My appreciation is now over the top with this book. No idea or doctrine in Christianity is more emphatic than grace, even if it has at times been a punching bag between theologians. Grace should also be the instinctive Christian ethic, especially for those who are enemies. This book is the finest study I know of integrating the ethic of grace with politics and our public discourse. It’s a model for others to work out with other virtues.

Here’s one reason I admire this book. No realm of our public life today is more vulnerable to attack and misreadings and intentional misrepresentations than what we say about politics. Columnists are the targets of attacks, some vicious and many dehumanizing. For a political columnist and analyst to come forth with a posture and practice of grace flips the apocalypse to kingdom realities!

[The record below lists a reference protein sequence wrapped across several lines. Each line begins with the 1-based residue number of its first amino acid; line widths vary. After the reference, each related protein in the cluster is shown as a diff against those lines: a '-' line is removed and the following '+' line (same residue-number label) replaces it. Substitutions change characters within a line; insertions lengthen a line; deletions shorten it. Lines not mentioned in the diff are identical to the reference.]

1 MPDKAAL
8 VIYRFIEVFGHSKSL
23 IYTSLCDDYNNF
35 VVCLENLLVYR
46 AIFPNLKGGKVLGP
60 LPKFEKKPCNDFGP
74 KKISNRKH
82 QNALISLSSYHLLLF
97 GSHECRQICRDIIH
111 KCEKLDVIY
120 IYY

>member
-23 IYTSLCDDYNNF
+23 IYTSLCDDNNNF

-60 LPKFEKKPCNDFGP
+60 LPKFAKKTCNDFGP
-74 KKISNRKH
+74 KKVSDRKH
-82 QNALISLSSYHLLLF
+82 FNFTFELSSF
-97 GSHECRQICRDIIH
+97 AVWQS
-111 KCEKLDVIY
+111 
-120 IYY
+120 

There is a remarkable, admirable, and disarming vulnerability in Saving Grace but she remains her fierce and clear self. The book is part memoir and part commentary, but mostly it’s a trip through her life. Which means through some deep trauma, some “unalloyed rage,” some suicide ideation, some depression, some painful relationships, some dualistic and binary thinking of “loving people or hating their guts,” some transparent confessions, some public commitments, and some compelling pleas for us to pursue our public discourse with grace. And lots of discussions of her therapists and therapy. She has a wonderful chapter on trauma and one on Twitter/social media and boundaries and confirmation bias with humility and motivation attribution asymmetry with an exceptional discussion of genuine repentance (rooted in a woman rabbi’s forthcoming book, which I can’t wait to read) and, finally, I counted ten steps in healthy conflict work.